in-spired in italy
John Kirk was determined to enjoy top travel experiences in Italy – but could his legs carry him up all those stairs?…
“I found Intrepid’s Best of Italy trip through the north of the country to be absolutely inspiring – literally. Every city we visited had church spires and towers punctuating the skyline, offering great views of towns and nearby countryside. For me Italy provided a challenge – to climb hundreds of steep steps up narrow spiral passages to see and photograph spectacular views from the tops of the towers.
Some places had many towers. I was told that powerful families liked to build them as a sign of their wealth and influence – as well as to keep an eye on their neighbours and potential enemies. Some of the structures were used to defend the towns, although I couldn’t imagine how armour-clad warriors managed to race up the narrow spiral stairs carrying weapons. For one thing, they’d be giddy by the time they got to the top!
In its heyday, the enchanting walled town of Lucca (pictured) had an estimated 170 towers and spires. Today, it has only a dozen still standing and visitors are permitted to climb only two: the medieval Torre dell’Ore (or Torre Ora) with its famous clock; and the Torre Guinigi with the ancient oak trees growing on top.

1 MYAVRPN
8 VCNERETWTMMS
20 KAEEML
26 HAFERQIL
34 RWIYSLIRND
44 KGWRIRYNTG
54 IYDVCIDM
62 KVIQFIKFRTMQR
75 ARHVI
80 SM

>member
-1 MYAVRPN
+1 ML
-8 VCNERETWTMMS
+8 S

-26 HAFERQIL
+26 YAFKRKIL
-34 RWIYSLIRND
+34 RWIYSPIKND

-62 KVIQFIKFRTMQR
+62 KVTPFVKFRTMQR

The 130ft (40m) Torre Guinigi was built in 15th century by one of Lucca’s most important families. The climb up the 230 steps is rewarded with spectacular views and a rest under the shade of the famous oak trees.
Beautiful Florence has the famous Santa Maria del Fiore Cathedral with two climbs: 463 steps to the top of the Dome or an easier 414 steps up the Giotto Campanile (the bell tower). Both climbs provide breathtaking views over Florence, however the Dome climb takes you past the spectacular ceiling painting of “The Last Judgement”.
A visit to Milan would not be complete without climbing the 201 steps to the roof of the magnificent Duomo with its Gothic spires and sculptures … and superb views of Milan and the distant Alps. The first section of stairs is steep and confined, but the walk along the roof is well worth the effort. There is an elevator (lift) at extra cost for the physically-challenged.
Without a doubt, the most challenging tower climb was the climb up 296 steps of the most famous tower in Italy (and probably the world) – the 56m tall Leaning Tower of Pisa.
When construction began in 1173 the intention was for a vertical tower. However, it wasn’t long after construction that the tower started to lean due to a poorly-laid foundation and poor soil. Today the tower leans at an angle of roughly 4 degrees resulting in the top of the tower protruding about 4 metres over the base on the southern side.
I got a weird feeling when I entered the tower and encountered the slope on the very first steps! As I climbed around and up, the lean confused my senses and played with my balance. Out on top, it was a bit scary on the sloping marble surface, but the view was incredible. Back inside on the narrow stairs, the people “traffic” jams were a bit claustrophobic. Still, it’s the most famous tower and it had to be climbed.
At our trip’s end in Venice, I ignored the rebuilt Campanile di San Marco (Belltower of St. Mark’s) with its elevator, preferring instead to climb the stairs inside the Church to look at the famous mosaics. Somehow catching a lift to capture the views didn’t have the same appeal!
Be InSPIREd – go tower-climbing in Italy!”
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